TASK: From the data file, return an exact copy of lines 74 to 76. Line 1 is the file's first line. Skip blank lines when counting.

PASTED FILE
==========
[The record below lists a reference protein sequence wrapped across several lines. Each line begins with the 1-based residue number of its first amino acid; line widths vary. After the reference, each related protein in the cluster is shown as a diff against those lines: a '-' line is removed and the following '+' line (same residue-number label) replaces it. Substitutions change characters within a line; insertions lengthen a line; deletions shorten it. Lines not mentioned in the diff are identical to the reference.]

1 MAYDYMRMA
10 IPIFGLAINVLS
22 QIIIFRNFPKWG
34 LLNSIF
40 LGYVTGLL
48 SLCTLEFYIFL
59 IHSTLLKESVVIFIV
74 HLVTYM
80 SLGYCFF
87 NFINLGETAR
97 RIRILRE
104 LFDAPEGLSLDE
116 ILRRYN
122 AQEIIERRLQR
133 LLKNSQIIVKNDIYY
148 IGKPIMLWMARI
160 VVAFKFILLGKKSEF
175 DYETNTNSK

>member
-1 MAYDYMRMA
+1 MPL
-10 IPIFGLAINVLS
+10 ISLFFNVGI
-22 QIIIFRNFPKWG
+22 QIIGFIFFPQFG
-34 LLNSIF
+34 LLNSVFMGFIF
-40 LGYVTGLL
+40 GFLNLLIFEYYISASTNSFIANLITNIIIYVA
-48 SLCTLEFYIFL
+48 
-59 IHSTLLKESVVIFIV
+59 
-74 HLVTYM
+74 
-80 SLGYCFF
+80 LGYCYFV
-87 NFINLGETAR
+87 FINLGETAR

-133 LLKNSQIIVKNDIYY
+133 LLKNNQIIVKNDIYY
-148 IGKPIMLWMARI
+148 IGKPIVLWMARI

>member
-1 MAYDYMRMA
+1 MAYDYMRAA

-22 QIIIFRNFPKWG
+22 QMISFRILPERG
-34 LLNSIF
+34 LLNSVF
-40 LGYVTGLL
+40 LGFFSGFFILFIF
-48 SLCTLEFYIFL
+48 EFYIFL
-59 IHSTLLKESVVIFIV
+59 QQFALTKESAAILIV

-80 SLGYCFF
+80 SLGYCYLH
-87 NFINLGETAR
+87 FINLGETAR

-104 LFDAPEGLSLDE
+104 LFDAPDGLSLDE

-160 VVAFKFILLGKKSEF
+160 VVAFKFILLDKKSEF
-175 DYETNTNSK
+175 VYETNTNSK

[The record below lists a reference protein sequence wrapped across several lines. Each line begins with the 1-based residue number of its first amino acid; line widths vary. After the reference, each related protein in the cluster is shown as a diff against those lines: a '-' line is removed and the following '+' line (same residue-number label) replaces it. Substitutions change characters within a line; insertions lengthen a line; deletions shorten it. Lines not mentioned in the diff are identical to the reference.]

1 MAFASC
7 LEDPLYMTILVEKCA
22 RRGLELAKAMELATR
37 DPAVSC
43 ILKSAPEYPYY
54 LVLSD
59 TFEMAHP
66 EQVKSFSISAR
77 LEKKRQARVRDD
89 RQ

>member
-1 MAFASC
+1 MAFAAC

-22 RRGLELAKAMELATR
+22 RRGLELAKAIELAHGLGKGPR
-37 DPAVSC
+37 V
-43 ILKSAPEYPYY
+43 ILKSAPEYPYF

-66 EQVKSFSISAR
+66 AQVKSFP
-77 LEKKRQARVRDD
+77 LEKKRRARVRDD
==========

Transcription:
54 LVLSD
59 TFEMAHP
66 EQVKSFSISAR